Send to

Choose Destination
See comment in PubMed Commons below
AJR Am J Roentgenol. 1998 Nov;171(5):1331-4.

Fibroadenomatoid hyperplasia: a cause of suspicious microcalcification on mammographic screening.

Author information

  • 1Department of Radiology, Nottingham City Hospital, United Kingdom.



Fibroadenomatoid hyperplasia is a well-described but rare benign breast lesion with composite features of fibroadenoma and fibrocystic change. Because fibroadenomatoid hyperplasia has not to our knowledge been reported as a cause of suspicious microcalcifications and because several pathology reports of biopsies of mammographically detected microcalcification at our institution included fibroadenomatoid hyperplasia, we undertook this study to describe the features of mammographically detected microcalcification seen in patients with fibroadenomatoid hyperplasia.


Two breast pathologists reviewed the records of 54 mammographically detected lesions that were compatible with a diagnosis of fibroadenomatoid hyperplasia and that provoked subsequent core biopsy or surgical excision of microcalcifications. Eleven cases (20%) fulfilled the diagnostic criteria for fibroadenomatoid hyperplasia. The sites of all calcifications found at histology were documented, and the mammographic features were described.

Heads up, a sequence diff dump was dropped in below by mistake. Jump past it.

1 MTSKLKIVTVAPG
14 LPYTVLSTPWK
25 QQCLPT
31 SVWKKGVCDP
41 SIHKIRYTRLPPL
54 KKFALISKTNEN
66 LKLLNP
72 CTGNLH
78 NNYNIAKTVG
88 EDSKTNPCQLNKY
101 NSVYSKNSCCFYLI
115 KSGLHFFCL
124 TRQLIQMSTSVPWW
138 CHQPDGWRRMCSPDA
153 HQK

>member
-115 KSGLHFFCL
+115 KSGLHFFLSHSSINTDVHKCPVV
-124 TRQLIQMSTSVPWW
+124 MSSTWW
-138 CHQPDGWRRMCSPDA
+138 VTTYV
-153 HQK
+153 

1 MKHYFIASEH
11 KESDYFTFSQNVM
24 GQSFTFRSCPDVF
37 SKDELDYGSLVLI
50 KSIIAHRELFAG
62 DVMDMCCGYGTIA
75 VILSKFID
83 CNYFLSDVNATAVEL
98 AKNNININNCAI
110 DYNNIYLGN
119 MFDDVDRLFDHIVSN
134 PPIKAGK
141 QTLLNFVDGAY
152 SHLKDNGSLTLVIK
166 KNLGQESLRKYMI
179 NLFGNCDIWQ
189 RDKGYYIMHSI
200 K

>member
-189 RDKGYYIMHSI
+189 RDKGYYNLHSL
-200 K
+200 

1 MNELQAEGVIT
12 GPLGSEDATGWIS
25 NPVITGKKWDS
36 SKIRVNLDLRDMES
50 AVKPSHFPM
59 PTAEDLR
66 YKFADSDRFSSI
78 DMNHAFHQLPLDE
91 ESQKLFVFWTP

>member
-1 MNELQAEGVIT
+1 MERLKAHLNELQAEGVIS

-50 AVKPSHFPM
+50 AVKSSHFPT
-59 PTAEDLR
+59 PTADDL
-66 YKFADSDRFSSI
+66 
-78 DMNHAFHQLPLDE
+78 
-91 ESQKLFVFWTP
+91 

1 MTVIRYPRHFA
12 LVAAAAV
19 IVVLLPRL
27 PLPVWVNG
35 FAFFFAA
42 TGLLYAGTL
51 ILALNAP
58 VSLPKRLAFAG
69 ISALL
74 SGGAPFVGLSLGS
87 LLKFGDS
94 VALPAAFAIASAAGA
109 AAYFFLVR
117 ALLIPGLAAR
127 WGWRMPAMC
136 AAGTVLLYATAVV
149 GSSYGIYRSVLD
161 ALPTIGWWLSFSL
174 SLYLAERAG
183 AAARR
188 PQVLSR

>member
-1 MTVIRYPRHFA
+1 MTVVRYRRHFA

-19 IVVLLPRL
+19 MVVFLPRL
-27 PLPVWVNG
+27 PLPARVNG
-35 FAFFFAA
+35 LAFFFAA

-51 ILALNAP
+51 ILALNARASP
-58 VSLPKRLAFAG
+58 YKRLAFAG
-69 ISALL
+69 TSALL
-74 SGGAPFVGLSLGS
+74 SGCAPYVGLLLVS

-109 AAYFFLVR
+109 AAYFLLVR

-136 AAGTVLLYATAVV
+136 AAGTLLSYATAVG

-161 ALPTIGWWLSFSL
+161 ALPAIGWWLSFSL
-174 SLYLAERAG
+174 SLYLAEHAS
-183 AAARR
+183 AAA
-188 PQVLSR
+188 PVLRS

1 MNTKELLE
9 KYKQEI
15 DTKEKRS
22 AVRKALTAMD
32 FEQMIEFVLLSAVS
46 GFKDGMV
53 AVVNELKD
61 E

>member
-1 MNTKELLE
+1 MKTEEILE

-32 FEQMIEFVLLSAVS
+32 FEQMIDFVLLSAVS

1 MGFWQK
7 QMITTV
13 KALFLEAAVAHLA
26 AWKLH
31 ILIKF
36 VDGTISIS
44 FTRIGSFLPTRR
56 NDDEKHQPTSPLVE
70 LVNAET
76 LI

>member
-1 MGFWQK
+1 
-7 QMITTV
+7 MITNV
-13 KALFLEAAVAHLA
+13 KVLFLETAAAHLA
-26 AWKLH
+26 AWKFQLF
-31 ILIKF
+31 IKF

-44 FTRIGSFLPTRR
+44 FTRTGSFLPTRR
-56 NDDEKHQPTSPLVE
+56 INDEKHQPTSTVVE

Eleven cases of fibroadenomatoid hyperplasia were identified in nine core biopsy samples and two surgical specimens. Calcification was present in all 11 pathologic specimens. Calcification was stromal in nine, subepithelial in two, and epithelial in none. The mammographic features of fibroadenomatoid hyperplasia in all 11 cases were granular microcalcifications that varied in shape, size, and density and had no associated mass; of these calcifications, 91% were in a localized, irregularly shaped cluster. Rod-shaped calcifications were also seen in 64% of cases.


Fibroadenomatoid hyperplasia is a cause of suspicious, granular, clustered microcalcifications on screening mammography. Fibroadenomatoid hyperplasia can be confirmed using 14-gauge core biopsy in most cases.

[PubMed - indexed for MEDLINE]
PubMed Commons home

PubMed Commons

How to join PubMed Commons

    Supplemental Content

    Full text links

    Icon for Atypon
    Loading ...
    Support Center